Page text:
Why Teachers Are Not 'Those Who Can't'
As a Princeton graduate, I'm tired of being told I'm wasting my degree. Don't our kids deserve the best?
By Emily Moore
Newsweek, April 3, 2000Naturally, I began teaching for the money. And the prestige. Who wouldn't want to stand around at cocktail parties listening to some puffed-up acquaintance on a six-month consulting stint drone "Yeah, I mean teaching is great and all. But what will you do next?"
Shortly after completing my student teaching last fall, I applied for a summer job outside the field of education. The interviewer lit a cigarette and reviewed my resume. "Phillips Academy. Very good. Princeton! Good schools you've got. Magna cum laude. Thesis prize. Teaching experience: English. Teaching?" She looked up from the paper. "But you have such a good degree! Why waste it teaching?"
I would like to say that nobody has asked me this before. That up until this point, I've had no need to defend my ambition. The truth, of course, is bleaker. So bleak that I am always ready with a response.
"Who would you rather have teaching your children?"
The interviewer sat back and took a long drag. "Well, I never thought of it like that," she conceded.
We live in an age when people seem to lament the state of public education in the same breath that they dismiss teachers as "those who can't." I cannot count the number of times a well-meaning acquaintance has assured me that I am qualified to do other things besides teach. That, by implication, I don't have to teach.
In fact, I want to spend my life teaching. I love teaching. And ritzy degrees aside, I don't think I will ever feel qualified to do it as well as I'd like.
I feel extraordinarily blessed to have been called to a profession in which I am always learning. It is grueling, exciting, gratifying work. As a student teacher in New Jersey last fall, I looked out at my high-school students and saw a field of possibilities. I looked at their clunky boots and spiked hair and adored them.
Naturally, there were downsides. On bad days, I felt I was preaching to a swarm of gnats. Yet as wretched as my students could be, it's been far more distressing to be told by adults that I have wasted my degree.
There are notable exceptions. Fellow teachers have been nothing but kind, witty and encouraging. Without a fiercely funny, intelligent mentor teacher who believed in what she was doing, I never would have survived my student teaching. Many parents with children in the public-school system are deeply invested in recruiting and retaining gifted teachers. Yet there are people both inside and outside this public-school culture who continue to wrestle with assumptions about who is and isn't teaching, often arriving at troublesome conclusions: that teachers are poorly educated, ill suited for high-powered jobs, unwilling or unable to have more glamorous careers.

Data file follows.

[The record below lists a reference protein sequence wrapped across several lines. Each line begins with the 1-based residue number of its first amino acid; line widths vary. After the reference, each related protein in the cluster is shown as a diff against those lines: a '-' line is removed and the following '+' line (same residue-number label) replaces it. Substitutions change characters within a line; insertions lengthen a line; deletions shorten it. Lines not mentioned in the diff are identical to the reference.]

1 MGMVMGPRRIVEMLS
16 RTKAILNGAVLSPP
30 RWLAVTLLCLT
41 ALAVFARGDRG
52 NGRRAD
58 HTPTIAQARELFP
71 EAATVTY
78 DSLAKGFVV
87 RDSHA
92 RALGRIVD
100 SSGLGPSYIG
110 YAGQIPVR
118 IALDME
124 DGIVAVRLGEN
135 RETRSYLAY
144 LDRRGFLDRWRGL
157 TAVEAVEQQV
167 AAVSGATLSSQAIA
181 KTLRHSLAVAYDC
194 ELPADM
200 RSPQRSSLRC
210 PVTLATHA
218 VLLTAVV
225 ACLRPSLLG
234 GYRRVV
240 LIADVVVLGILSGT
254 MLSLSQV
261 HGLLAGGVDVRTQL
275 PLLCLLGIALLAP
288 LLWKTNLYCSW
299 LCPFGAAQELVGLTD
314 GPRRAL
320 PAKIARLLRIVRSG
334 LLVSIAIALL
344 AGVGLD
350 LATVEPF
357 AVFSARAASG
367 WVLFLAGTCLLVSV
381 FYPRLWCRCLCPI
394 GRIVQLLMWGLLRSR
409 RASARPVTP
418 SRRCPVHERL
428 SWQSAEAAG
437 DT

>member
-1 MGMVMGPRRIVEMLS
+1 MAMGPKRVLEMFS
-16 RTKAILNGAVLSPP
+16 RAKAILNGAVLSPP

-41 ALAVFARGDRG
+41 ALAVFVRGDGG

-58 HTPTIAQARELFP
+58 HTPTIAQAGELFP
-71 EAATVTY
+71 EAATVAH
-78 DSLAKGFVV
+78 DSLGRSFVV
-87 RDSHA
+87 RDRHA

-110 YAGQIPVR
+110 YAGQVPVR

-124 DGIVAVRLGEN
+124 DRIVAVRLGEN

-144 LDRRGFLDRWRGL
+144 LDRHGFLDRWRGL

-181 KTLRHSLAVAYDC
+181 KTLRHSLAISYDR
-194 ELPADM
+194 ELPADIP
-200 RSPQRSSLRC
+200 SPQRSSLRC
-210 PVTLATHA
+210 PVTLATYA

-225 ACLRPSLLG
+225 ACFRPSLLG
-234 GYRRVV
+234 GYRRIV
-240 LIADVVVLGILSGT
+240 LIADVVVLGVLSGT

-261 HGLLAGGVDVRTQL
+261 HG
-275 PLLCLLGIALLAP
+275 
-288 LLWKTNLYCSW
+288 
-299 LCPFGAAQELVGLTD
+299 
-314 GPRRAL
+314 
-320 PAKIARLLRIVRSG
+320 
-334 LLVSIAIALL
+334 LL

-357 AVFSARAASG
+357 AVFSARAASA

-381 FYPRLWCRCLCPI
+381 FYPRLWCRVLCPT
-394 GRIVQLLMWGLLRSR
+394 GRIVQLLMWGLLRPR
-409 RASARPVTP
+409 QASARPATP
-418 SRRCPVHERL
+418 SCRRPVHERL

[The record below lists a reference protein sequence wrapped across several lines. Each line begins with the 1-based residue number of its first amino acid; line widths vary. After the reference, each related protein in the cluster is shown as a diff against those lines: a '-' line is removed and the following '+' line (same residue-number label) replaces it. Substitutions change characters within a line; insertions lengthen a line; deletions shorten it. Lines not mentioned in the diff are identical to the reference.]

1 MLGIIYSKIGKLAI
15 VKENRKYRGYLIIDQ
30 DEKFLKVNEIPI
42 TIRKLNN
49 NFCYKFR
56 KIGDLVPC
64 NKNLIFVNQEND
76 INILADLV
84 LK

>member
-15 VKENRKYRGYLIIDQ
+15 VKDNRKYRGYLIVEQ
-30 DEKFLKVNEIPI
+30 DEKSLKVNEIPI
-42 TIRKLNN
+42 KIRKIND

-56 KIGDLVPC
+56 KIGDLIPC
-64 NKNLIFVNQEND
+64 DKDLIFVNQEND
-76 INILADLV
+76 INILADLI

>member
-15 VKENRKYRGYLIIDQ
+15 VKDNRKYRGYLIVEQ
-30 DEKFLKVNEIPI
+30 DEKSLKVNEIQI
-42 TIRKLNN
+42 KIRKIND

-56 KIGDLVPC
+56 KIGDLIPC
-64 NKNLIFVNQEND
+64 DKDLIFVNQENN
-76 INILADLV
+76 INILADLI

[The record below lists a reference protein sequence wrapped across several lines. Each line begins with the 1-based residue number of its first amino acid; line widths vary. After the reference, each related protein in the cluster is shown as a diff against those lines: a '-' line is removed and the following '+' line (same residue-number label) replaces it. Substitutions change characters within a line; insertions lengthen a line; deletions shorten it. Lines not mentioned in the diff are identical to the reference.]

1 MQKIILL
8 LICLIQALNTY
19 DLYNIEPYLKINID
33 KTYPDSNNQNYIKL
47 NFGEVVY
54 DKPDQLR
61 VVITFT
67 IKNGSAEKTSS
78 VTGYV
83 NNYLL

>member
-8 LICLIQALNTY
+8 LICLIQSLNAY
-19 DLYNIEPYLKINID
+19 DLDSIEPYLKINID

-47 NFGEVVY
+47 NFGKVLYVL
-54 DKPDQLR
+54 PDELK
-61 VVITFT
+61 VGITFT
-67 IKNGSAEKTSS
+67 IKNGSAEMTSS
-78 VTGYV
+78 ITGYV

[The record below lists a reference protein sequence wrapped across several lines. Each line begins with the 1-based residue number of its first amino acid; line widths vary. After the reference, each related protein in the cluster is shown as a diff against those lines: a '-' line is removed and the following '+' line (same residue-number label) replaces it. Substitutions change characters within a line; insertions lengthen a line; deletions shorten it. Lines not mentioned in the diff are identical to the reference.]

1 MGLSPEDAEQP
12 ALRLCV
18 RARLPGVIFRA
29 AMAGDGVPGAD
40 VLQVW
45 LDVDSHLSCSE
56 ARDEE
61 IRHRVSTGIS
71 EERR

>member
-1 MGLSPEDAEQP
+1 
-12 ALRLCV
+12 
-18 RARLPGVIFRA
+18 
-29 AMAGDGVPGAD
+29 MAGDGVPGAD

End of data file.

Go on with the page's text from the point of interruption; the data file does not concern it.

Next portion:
Though it is decidedly unglamorous—I spent all three months of my student teaching exhausted and encrusted with chalk—teaching is deeply rewarding. In my classroom, there was nothing more exciting to me than witnessing a student write first a good sentence and then a good essay. Yet as victorious as I felt when a student nailed down a provocative thesis, employed a stellar verb or gracefully wove textual evidence into his or her paper, I was even more gratified to hear that I had touched a student personally. "She was the only teacher who didn't question my blue hair and understood the meaning of my having it," one student wrote in an evaluation. "I think you will be a great teacher someday," one of my more challenging students told me as I passed back his essay, "because you always make me feel like I'm doing good." I look forward to the day when teachers are as rewarded outside the classroom—with both higher salaries and greater respect—as they are within.
Students, not teachers, may be the greatest beneficiaries of increased respect for educators. If insinuations that teachers are unqualified for other careers upset educators, these notions alienate students. I remember one afternoon proctoring in-school suspension. Eager to chat after a morning of enforced silence, a tall, gangly boy asked: "You a student teacher?"
"Where from?" he inquired, his words reverberating off the dusty linoleum.
"Princeton," I responded.
"Princeton University?" he asked, flashing a broad smile. "Damn! What are you doing here? I mean, you could have been like a doctor or a lawyer or something!"
"I'm here because I want to be here," I said, smiling at his sudden animation. "Don't you think you deserve good teachers?"
"You know I deserve only the best," a sullen boy in the far corner cracked, raising his head up off the desk. As humorous as I found the moment, I could not help wincing at his irony.
Moore, who recently received her New Jersey State Certification in Secondary English, lives in New York.
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